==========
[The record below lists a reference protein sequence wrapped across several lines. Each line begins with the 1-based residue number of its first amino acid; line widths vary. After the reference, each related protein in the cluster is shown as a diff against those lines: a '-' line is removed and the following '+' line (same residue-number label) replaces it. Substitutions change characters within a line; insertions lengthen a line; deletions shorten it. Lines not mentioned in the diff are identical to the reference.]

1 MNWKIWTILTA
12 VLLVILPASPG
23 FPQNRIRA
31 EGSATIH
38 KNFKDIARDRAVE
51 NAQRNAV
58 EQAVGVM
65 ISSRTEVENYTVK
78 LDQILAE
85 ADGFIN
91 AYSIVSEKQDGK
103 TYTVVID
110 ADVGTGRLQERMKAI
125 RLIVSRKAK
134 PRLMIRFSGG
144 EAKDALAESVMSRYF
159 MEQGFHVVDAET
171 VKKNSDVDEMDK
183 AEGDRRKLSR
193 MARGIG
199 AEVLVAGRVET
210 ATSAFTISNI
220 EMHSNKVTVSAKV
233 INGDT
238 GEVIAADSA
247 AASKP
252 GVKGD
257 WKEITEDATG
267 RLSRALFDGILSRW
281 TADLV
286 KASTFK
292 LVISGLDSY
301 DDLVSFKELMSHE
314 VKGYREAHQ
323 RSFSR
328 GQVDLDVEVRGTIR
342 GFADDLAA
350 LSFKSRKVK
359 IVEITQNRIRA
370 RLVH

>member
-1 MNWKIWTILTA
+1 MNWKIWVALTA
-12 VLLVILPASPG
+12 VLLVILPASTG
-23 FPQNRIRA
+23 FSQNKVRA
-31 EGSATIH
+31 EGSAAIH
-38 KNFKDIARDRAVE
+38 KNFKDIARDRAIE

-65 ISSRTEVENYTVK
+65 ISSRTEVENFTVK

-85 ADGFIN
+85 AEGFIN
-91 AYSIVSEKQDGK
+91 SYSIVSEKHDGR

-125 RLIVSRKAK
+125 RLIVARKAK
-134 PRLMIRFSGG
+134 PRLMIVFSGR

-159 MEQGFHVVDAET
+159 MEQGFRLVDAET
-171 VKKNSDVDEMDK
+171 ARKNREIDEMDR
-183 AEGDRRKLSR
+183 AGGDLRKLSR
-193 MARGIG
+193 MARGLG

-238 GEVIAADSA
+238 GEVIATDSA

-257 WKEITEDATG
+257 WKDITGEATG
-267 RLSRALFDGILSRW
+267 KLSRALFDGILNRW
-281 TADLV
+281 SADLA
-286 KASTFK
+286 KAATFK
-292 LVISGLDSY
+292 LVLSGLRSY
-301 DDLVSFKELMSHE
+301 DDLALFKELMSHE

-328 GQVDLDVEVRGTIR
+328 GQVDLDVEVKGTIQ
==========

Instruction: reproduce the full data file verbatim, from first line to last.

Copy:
[The record below lists a reference protein sequence wrapped across several lines. Each line begins with the 1-based residue number of its first amino acid; line widths vary. After the reference, each related protein in the cluster is shown as a diff against those lines: a '-' line is removed and the following '+' line (same residue-number label) replaces it. Substitutions change characters within a line; insertions lengthen a line; deletions shorten it. Lines not mentioned in the diff are identical to the reference.]

1 MNWKIWTILTA
12 VLLVILPASPG
23 FPQNRIRA
31 EGSATIH
38 KNFKDIARDRAVE
51 NAQRNAV
58 EQAVGVM
65 ISSRTEVENYTVK
78 LDQILAE
85 ADGFIN
91 AYSIVSEKQDGK
103 TYTVVID
110 ADVGTGRLQERMKAI
125 RLIVSRKAK
134 PRLMIRFSGG
144 EAKDALAESVMSRYF
159 MEQGFHVVDAET
171 VKKNSDVDEMDK
183 AEGDRRKLSR
193 MARGIG
199 AEVLVAGRVET
210 ATSAFTISNI
220 EMHSNKVTVSAKV
233 INGDT
238 GEVIAADSA
247 AASKP
252 GVKGD
257 WKEITEDATG
267 RLSRALFDGILSRW
281 TADLV
286 KASTFK
292 LVISGLDSY
301 DDLVSFKELMSHE
314 VKGYREAHQ
323 RSFSR
328 GQVDLDVEVRGTIR
342 GFADDLAA
350 LSFKSRKVK
359 IVEITQNRIRA
370 RLVH

>member
-1 MNWKIWTILTA
+1 MNWKIWVALTA
-12 VLLVILPASPG
+12 VLLVILPASTG
-23 FPQNRIRA
+23 FSQNKVRA
-31 EGSATIH
+31 EGSAAIH
-38 KNFKDIARDRAVE
+38 KNFKDIARDRAIE

-65 ISSRTEVENYTVK
+65 ISSRTEVENFTVK

-85 ADGFIN
+85 AEGFIN
-91 AYSIVSEKQDGK
+91 SYSIVSEKHDGR

-125 RLIVSRKAK
+125 RLIVARKAK
-134 PRLMIRFSGG
+134 PRLMIVFSGR

-159 MEQGFHVVDAET
+159 MEQGFRLVDAET
-171 VKKNSDVDEMDK
+171 ARKNREIDEMDR
-183 AEGDRRKLSR
+183 AGGDLRKLSR
-193 MARGIG
+193 MARGLG

-238 GEVIAADSA
+238 GEVIATDSA

-257 WKEITEDATG
+257 WKDITGEATG
-267 RLSRALFDGILSRW
+267 KLSRALFDGILNRW
-281 TADLV
+281 SADLA
-286 KASTFK
+286 KAATFK
-292 LVISGLDSY
+292 LVLSGLRSY
-301 DDLVSFKELMSHE
+301 DDLALFKELMSHE

-328 GQVDLDVEVRGTIR
+328 GQVDLDVEVKGTIQ